As I continued, I started to see familiar face after familiar face carrying me through the course with their smiles, cheers, funny signs, and positive energy. Even though it was a cold, wet, rainy day, Boise showed up for this event. My mom and husband brought our three small kids out to cheer. I saw countless friends and strangers who felt like friends street after street, house after house. Much of the course, particularly the parts in the North End, felt like a huge party. Because of the way parts of the course looped out and back, my running friends and I were even able to cheer each other on at multiple points. I typically run with music unless I am running with another person and trying to talk, but I did not want music during this race. I wanted to fully experience the spectators, other runners, and the course surroundings. I thoroughly enjoyed saying hello to all of the family and friends I saw along the way and feel so grateful to each and every one of them for coming out today.

Those of us who run, race or do some type of endurance exercise understand that we could not do what we do without a tremendous amount of support from friends and family. To have those friends and family not only support us throughout our training, but show up on a wet, rainy race day, means the world!

Around mile eight, the wet and cold started to set in. My quads felt heavy from the cold and my shoes were squishy from the weight of the extra water they were carrying. Everything was soaking wet and I could hardly see through the water in my eyes. My plan to speed up the past few miles did not happen due to the wet and cold conditions, but I held my pace and felt strong through the finish. Most importantly, I ran and finished with joy in my heart and with gratitude for a healthy body and fun race. I hope this race continues for years to come and grows in popularity, and I look forward to seeing how it evolves. It was so much fun to be a part of the inaugural event!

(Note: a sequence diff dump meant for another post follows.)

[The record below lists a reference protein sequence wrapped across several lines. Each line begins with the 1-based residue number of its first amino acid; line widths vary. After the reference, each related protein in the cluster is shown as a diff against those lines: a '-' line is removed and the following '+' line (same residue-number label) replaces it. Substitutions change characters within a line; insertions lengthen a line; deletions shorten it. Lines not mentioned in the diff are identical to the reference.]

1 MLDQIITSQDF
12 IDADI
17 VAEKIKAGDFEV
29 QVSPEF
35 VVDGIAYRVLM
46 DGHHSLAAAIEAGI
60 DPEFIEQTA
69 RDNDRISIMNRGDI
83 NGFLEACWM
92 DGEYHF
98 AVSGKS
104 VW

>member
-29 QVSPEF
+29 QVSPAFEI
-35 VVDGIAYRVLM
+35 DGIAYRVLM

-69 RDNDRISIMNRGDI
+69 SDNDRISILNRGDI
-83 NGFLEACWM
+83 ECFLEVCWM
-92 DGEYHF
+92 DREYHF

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Pre-race with my running team, the Boise Betties

Photo Credit: Gretchen Hurlbutt (Thanks, G!)

 

The Power of a Word

Marathon training at times can start to feel like a grind. As your body learns to adapt to the increased mileage, perhaps not every run or workout will feel good. But the training plans are designed that way, and it is how you become stronger and more prepared for your goal race.

This week started to feel a bit like one of those grind weeks for me. Rather than looking forward to my workouts, I found myself approaching them with a slight sense of dread.  Yesterday my friend Sam texted me, “How many miles do you get to run tomorrow?” and a light bulb went off. She said get to not have toI was so thankful that she had corrected the fatal flaw in my thinking and from that point forward I approached my long run with a grateful and happy heart.

Running is something that I get to do, not have to do. It keeps me healthy, happy, and connected with some of my favorite people. Just a short six months ago I could not run due to injury and would have given a great deal to be able to go for a short run. I have sat on the sidelines watching others train hard and longed to feel the burning in my lungs and the soreness in my legs. When it is my turn to do the training, I will be thankful for my healthy body. The workouts are not always easy, but they are always worth it.

So the next time you are dreading a hard workout, think about a time that you could not run. Think about someone you know who wants to run, but cannot. Run with a happy heart, smile at those around you, and enjoy the beauty of nature and discovering new trails and paths. My long run today ended up being an absolute joy. I got to run with a friend in beautiful fall weather through our lovely city, and I am thankful for every minute of it. How many miles do you get to run tomorrow?